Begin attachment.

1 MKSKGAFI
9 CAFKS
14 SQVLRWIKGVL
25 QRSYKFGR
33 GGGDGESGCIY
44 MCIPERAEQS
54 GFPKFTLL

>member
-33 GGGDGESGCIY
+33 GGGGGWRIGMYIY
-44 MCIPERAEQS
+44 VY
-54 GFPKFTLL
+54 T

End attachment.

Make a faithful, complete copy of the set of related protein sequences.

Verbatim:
1 MKSKGAFI
9 CAFKS
14 SQVLRWIKGVL
25 QRSYKFGR
33 GGGDGESGCIY
44 MCIPERAEQS
54 GFPKFTLL

>member
-33 GGGDGESGCIY
+33 GGGGGWRIGMYIY
-44 MCIPERAEQS
+44 VY
-54 GFPKFTLL
+54 T